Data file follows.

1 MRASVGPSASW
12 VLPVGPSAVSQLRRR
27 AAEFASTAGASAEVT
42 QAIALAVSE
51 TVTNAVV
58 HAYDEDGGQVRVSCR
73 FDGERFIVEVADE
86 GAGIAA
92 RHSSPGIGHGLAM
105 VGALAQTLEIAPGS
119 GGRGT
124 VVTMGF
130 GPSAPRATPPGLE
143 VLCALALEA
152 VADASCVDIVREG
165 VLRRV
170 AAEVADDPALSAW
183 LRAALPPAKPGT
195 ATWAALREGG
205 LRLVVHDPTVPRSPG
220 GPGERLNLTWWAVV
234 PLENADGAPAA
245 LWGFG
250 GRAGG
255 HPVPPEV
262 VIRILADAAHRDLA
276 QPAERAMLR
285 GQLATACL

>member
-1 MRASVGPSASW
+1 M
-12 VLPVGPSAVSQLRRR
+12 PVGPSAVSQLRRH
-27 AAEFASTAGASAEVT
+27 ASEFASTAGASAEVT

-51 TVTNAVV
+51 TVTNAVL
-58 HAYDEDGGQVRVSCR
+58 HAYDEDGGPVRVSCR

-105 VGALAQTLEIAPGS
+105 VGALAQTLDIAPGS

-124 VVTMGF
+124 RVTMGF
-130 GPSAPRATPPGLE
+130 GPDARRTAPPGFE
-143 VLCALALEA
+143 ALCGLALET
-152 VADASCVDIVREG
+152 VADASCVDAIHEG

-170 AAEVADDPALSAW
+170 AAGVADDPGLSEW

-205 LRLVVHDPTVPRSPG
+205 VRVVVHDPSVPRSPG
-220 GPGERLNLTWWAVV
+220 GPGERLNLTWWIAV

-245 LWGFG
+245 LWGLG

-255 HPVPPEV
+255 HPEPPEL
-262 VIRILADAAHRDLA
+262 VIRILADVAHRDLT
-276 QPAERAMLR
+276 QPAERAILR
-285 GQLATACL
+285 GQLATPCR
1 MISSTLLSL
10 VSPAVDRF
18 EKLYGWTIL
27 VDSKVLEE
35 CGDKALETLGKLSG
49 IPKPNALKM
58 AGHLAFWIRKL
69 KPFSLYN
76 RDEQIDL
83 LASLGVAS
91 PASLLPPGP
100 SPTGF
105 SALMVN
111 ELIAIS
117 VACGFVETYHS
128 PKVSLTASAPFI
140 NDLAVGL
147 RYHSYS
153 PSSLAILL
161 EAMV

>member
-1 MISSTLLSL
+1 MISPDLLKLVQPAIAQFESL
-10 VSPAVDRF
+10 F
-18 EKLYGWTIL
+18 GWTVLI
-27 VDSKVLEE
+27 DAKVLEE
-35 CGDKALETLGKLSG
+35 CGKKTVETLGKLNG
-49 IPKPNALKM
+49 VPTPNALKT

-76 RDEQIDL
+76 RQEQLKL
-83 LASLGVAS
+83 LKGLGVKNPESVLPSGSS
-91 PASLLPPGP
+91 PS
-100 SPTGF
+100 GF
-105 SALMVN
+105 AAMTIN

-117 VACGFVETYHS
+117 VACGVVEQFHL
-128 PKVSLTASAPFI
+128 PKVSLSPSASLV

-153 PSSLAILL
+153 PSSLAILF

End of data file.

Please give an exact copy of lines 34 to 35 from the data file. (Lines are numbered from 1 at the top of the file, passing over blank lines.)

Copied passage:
-27 AAEFASTAGASAEVT
+27 ASEFASTAGASAEVT